In patients with renal cell carcinoma (RCC) who were not candidates for surgery, stereotactic ablative radiotherapy (SABR) was well tolerated, effective, and had good preservation of renal function, according to results of a pooled analysis published in Cancer.
The study, led by Shankar Siva, PhD, of the Peter MacCallum Cancer Centre at the University of Melbourne in Australia, pooled patient data from nine institutions across Germany, Australia, the United States, Canada, and Japan to evaluate SABR in patients with RCC.
Although surgery is the standard of care for primary RCC, some patients are not good candidates or may refuse surgery. An emerging treatment option for patients with RCC is SABR, a precise delivery of ablative therapeutic radiation delivered in a single or a few outpatient sessions. Currently, SABR is accepted for treating malignancies of the lung, liver, and spine.
Institutions with published data (prospective or retrospective) regarding SABR for the treatment of primary RCC were invited to contribute to the analysis conducted by the International Radiosurgery Oncology Consortium for Kidney (IROCK). The clinical endpoints analyzed were overall survival, progression-free survival (PFS), local control (LC), distant control, and cancer-specific survival (CSS).
A total of 223 patients from nine institutions were included in the meta-analysis; 118 patients received single-fraction SABR and 105 received multi-fraction SABR. The mean age of patients was 72 years, 69.5% were men, and 87.4% had an Eastern Cooperative Oncology Group (ECOG) performance of 0 or 1. The mean follow-up was 2.6 years, the mean time between initial diagnosis and treatment with SABR was 28.1 months, and clear cell RCC was the most common histologic subtype (86.2%).
In general, patients who received single-fraction SABR were younger, had better performance status, and had smaller tumors.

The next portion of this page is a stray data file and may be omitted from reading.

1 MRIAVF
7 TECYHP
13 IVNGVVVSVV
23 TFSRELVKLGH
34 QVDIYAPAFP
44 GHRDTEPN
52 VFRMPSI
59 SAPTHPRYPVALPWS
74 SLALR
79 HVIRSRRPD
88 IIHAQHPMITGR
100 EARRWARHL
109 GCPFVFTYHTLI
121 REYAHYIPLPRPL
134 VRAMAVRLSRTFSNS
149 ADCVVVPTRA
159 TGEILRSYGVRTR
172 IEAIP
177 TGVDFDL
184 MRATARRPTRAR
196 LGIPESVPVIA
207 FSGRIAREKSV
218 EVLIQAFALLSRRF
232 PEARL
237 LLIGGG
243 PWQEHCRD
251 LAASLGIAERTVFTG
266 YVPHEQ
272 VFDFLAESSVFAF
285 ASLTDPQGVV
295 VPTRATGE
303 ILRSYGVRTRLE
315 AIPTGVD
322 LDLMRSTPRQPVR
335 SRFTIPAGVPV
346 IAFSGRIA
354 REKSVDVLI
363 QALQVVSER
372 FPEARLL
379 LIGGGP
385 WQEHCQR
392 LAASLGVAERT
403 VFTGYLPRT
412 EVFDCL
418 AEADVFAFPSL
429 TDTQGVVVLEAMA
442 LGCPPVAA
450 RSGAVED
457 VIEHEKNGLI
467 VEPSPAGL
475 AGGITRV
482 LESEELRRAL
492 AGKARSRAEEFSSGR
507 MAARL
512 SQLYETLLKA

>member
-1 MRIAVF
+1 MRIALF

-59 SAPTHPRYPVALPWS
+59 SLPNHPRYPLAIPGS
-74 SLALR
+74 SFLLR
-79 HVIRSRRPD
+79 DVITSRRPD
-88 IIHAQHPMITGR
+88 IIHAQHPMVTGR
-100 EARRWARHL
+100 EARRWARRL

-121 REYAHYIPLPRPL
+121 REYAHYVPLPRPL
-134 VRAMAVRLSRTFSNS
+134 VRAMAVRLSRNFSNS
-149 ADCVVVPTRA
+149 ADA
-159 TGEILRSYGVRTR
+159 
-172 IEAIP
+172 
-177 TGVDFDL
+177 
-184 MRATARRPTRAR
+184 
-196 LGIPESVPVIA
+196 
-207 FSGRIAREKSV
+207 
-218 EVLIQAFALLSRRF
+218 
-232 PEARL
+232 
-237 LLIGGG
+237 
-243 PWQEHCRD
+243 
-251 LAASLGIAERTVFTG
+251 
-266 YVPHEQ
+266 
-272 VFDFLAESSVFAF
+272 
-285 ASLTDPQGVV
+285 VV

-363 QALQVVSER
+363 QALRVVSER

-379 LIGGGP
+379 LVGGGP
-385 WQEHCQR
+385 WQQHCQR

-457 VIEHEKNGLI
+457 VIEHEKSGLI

At two years and four years LC was 97.8%. At two years, CSS, overall survival, and PFS were 95.7%, 82.1%, and 77.4%, respectively; they were 91.9%, 70.7%, and 65.4%, respectively, at four years.
Eighteen patients had disease recurrence. Three had a local recurrence, and 16 had a distant recurrence. One patient had both local and distant recurrence as the first sites of failure. All local failures occurred within two years, and there was no difference between single-fraction and multi-fraction SABR.
Therapy was generally well-tolerated; 86 patients had at least grade 1 toxicity, and 83 had grade 1 or 2 toxicity only. The only difference in toxicity profile between the groups was a higher rate of nausea in the single-fraction cohort (17.0% vs 6.8%).
Overall, renal function was preserved after SABR, the mean (± standard deviation) estimated glomerular filtration rate at baseline was 59.9±21.9 mL/min, and it decreased by 5.5±13.3 mL/min. There was no difference in mean change in renal function between cohorts. During the study, six patients (2.7%) underwent dialysis.
It is of interest to note that in this analysis, single-fraction SABR was associated with better PFS and CSS than multi-fraction regimens. The investigators offered some possible explanations, but they feel it should be confirmed with a randomized trial directly comparing single- and multi-fraction approaches.
The researchers noted that the study had some limitations. Merging data from multiple institutions introduced bias because of variations in data collection. In addition, retrospective reporting of adverse events may lead to underreporting, and not all data requested could be collected from all patients.
The authors point out that while prospective, randomized trials and comparative-effectiveness studies are needed to further evaluate this ablative modality in the treatment of RCC, “SABR is well tolerated and locally effective for treating patients who have primary renal cell carcinoma and has an acceptable impact on renal function.”
To read more about this study, click here.